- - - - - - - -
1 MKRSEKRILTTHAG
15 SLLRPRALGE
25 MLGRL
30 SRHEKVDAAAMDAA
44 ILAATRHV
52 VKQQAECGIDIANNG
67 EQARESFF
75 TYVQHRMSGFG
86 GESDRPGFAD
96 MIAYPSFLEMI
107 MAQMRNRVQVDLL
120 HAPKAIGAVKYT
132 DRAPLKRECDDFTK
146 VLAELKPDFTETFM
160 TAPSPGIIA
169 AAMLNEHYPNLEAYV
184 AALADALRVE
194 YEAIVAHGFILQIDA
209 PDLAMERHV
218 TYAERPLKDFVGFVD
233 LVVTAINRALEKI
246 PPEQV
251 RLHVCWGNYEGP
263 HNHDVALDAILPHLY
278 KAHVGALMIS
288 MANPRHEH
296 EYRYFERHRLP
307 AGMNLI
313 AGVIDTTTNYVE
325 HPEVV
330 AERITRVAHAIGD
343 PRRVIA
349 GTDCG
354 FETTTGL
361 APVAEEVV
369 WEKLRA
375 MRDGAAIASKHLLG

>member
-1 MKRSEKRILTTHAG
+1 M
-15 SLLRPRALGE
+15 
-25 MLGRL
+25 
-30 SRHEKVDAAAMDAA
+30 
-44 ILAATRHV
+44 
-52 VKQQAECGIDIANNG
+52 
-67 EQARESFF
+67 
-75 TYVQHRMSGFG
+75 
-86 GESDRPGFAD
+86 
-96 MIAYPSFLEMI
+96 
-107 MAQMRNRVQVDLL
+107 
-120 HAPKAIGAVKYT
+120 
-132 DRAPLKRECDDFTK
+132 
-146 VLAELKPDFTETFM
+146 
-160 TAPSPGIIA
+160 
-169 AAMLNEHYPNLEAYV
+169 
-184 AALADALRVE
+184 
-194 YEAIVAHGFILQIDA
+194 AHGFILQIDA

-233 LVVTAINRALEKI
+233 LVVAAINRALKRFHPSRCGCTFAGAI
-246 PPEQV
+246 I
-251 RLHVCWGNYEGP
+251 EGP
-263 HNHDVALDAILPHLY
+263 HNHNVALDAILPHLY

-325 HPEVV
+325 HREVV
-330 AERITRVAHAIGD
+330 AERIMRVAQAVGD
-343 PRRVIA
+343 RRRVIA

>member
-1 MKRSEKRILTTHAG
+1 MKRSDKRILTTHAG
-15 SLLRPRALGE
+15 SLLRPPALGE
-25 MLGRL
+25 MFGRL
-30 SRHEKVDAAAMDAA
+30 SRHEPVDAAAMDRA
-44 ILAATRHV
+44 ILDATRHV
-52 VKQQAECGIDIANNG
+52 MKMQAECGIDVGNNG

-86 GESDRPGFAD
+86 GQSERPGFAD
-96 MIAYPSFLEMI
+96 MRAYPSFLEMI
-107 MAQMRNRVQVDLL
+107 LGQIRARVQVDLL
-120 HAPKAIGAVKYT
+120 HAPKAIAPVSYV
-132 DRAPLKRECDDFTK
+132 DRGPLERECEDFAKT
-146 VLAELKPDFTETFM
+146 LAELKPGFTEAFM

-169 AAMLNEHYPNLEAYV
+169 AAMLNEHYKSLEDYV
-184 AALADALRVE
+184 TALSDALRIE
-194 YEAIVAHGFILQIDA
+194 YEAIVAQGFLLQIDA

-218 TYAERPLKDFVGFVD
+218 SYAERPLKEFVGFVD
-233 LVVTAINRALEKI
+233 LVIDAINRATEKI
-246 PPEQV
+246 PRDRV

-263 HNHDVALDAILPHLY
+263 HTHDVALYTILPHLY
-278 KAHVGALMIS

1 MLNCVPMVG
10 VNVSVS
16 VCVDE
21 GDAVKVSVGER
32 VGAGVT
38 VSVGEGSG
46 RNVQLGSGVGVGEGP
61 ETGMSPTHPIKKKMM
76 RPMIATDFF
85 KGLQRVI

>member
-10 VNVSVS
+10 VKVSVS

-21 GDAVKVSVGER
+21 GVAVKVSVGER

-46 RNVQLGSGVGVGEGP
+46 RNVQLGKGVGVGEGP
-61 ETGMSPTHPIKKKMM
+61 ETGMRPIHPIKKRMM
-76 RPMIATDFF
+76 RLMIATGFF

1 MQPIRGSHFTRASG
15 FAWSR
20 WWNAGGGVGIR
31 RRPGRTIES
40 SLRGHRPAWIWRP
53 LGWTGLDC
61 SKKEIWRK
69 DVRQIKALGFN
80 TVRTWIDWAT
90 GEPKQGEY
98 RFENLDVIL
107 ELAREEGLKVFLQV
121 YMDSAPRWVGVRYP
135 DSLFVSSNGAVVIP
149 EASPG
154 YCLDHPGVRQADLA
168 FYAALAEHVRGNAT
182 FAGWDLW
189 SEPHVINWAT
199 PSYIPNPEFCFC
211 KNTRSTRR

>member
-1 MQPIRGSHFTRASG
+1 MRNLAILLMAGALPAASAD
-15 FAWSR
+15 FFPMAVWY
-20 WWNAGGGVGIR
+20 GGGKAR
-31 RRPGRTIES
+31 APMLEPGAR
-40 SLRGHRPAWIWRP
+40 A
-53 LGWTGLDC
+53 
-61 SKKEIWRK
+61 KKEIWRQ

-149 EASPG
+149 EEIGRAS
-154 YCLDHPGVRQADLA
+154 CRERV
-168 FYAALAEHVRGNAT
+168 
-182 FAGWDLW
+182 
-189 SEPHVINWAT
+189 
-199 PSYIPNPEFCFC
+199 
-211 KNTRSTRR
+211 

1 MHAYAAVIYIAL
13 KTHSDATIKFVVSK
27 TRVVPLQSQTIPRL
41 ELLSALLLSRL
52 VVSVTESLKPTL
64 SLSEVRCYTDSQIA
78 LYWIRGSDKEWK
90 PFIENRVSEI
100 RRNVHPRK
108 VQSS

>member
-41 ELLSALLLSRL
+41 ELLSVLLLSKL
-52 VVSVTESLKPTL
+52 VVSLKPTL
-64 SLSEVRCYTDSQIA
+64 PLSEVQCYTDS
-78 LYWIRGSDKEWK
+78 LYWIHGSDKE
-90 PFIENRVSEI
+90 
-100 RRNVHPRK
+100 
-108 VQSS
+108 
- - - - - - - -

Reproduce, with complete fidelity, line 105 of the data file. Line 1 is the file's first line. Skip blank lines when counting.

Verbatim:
+96 MRAYPSFLEMI